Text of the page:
2018 Bruce Gamble

Bruce Gamble

Bruce Gamble was born on the 17th anniversary of the Japanese attack on Pearl Harbor, so perhaps it was preordained for him to later achieve national recognition as an award-winning author and respected historian of World War II aviation, with a specialty in the Pacific theatre, where his father piloted a B-29 and his uncle served as a B-17 navigator.

Raised in Boalsburg, Bruce graduated from Penn State in 1980 with a pre-law degree and then proceeded to the U.S. Naval Aviation Officer Candidate School in Pensacola, Florida, where he earned his Naval Flight Officer wings in 1982.

Upon receiving his active duty assignment, he flew as an electronic-warfare navigator during the  closing years of the Cold War.

During that last duty, Bruce was diagnosed with a malignant spinal cord tumor and underwent a complicated surgical procedure. Although it saved his life, it resulted in a permanent spinal cord injury, and he was medically retired from the Navy in 1989.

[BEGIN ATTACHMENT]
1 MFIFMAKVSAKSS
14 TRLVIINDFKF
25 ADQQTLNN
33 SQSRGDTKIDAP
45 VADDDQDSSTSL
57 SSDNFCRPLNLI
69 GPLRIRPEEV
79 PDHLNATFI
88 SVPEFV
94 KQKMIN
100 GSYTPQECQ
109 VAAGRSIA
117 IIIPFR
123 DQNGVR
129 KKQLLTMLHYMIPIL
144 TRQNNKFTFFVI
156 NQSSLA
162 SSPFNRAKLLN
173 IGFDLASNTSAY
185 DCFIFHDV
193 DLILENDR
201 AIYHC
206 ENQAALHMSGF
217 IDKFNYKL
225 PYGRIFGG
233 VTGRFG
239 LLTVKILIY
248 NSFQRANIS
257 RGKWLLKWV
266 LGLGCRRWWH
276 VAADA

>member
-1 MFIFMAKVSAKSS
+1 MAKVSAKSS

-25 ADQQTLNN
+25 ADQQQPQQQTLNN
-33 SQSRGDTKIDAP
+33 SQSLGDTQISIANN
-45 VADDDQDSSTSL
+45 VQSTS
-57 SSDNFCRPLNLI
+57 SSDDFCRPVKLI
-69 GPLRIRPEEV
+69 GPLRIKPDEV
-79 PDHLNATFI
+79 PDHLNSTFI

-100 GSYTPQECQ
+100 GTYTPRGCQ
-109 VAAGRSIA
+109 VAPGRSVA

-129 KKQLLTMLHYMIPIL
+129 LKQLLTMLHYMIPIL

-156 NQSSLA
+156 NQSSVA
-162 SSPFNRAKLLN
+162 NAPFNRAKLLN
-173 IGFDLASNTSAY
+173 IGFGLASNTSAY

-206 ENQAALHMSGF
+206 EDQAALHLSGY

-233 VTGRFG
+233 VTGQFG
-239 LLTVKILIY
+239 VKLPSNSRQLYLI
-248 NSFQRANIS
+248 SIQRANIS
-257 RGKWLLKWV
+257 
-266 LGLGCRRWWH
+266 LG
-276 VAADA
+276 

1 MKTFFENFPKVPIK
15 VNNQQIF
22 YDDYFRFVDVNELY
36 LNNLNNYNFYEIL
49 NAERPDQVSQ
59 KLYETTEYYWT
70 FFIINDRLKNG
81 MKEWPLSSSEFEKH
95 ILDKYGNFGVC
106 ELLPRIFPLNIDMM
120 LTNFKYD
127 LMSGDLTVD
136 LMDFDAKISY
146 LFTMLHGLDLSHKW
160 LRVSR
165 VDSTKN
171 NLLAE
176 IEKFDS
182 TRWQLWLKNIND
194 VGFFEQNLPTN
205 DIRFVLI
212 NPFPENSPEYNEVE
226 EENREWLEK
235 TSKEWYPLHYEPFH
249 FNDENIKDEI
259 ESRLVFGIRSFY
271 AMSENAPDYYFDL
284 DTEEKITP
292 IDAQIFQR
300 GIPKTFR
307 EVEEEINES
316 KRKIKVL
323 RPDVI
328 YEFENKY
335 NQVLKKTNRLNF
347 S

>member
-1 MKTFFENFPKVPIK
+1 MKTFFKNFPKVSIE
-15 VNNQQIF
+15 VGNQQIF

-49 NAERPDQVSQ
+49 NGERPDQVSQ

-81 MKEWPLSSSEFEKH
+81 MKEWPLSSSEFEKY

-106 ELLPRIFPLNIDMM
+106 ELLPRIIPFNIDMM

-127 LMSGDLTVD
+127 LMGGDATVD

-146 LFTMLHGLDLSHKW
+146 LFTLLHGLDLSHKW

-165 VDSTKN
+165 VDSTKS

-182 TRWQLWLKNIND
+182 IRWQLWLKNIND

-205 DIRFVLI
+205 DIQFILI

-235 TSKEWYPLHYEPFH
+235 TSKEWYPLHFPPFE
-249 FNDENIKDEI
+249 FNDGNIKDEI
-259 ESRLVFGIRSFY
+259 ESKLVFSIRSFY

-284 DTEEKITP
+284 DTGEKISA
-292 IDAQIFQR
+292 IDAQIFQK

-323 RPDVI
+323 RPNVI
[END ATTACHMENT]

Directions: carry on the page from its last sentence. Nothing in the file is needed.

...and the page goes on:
Starting over as a wheelchair user, Bruce began volunteering at the National Naval Aviation Museum and eventually worked part-time as a staff historian for the Naval Aviation Museum Foundation. Then, in 1998, he made the leap to freelance writing and published his first book.

Winner of The Admiral Arthur W. Radford Award in 2010 and Florida Book Award in 2013, Gamble’s narrative style and depth of research have earned him acclaim from multiple magazines and associations. He has six books in print, with his 7th to be published in November 2018.

In addition to writing, he has been the featured historian in documentaries produced by History Channel, Fox News Channel, PBS and Pritzker Military Library.

Cancer-free for almost thirty years, Bruce lives in the countryside near Madison, Georgia.